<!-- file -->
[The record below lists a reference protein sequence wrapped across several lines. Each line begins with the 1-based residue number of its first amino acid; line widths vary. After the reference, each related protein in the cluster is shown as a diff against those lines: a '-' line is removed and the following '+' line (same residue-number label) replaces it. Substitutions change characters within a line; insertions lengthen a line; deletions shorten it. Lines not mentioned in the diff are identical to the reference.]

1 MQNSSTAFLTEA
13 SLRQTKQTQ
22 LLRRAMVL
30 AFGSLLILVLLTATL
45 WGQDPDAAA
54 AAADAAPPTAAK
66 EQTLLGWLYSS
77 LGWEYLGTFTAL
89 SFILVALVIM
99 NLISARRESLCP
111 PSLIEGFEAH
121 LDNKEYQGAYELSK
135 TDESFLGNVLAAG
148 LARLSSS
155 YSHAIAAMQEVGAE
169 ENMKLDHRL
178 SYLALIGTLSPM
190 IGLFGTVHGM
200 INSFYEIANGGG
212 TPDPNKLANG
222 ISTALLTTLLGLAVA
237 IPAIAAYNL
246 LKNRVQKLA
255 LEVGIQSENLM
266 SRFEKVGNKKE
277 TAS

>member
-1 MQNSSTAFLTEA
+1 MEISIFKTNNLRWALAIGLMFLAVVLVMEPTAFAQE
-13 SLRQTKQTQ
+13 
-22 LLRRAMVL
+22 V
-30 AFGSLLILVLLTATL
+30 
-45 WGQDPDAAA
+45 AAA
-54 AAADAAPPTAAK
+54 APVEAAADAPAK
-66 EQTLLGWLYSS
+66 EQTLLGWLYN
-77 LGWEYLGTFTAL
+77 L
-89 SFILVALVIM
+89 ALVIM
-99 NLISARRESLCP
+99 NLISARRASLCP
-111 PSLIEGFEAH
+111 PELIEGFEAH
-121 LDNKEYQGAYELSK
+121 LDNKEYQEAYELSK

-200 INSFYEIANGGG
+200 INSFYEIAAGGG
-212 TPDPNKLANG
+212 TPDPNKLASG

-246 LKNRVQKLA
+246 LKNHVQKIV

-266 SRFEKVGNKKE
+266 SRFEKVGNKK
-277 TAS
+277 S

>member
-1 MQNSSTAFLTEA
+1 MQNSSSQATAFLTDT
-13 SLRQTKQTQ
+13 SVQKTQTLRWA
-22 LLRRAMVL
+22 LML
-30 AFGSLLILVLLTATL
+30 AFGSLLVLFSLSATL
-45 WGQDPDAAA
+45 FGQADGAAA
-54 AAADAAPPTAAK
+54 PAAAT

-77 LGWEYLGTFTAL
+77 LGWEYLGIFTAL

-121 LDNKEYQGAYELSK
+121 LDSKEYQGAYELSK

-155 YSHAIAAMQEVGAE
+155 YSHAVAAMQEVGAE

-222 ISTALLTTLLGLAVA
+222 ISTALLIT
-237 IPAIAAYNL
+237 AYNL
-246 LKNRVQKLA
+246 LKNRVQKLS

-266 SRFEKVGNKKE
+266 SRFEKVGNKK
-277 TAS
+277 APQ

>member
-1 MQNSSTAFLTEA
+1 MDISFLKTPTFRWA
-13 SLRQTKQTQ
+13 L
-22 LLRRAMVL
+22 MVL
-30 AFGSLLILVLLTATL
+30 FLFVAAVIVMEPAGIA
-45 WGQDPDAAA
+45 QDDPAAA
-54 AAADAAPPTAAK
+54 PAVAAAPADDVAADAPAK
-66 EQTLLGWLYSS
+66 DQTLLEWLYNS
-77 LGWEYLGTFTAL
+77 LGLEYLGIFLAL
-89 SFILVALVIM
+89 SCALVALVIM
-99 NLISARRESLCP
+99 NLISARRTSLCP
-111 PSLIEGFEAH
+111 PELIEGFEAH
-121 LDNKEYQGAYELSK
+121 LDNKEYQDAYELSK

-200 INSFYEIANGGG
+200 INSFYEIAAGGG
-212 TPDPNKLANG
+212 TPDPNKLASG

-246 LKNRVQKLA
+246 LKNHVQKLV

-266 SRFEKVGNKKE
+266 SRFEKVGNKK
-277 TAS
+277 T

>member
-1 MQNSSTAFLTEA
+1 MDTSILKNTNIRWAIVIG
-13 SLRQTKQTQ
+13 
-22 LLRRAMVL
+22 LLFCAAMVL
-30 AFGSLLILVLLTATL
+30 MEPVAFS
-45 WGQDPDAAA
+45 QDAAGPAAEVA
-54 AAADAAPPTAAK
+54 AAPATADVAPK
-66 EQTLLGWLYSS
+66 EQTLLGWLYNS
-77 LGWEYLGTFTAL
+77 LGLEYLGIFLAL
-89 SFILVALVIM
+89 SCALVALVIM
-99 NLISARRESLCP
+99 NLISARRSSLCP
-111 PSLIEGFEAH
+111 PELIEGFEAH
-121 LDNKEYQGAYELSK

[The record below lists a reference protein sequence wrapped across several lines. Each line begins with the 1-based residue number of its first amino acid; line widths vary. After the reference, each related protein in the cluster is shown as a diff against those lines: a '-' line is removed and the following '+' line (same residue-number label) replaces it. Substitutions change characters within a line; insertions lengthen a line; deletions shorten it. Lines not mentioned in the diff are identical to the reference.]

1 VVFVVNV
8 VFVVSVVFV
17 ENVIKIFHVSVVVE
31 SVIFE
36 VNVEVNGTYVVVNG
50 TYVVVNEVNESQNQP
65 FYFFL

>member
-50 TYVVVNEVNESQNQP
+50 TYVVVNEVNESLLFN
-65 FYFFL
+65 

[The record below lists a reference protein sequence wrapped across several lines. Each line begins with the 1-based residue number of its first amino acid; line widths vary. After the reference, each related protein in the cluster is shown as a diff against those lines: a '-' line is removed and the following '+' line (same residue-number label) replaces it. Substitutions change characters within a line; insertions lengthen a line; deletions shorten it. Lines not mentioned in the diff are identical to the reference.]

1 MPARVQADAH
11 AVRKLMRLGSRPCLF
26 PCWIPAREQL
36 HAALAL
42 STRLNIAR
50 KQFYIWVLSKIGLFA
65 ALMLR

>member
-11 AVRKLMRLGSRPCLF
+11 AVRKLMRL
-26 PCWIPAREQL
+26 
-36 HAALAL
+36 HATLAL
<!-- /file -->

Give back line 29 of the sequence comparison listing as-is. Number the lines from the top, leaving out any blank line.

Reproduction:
-1 MQNSSTAFLTEA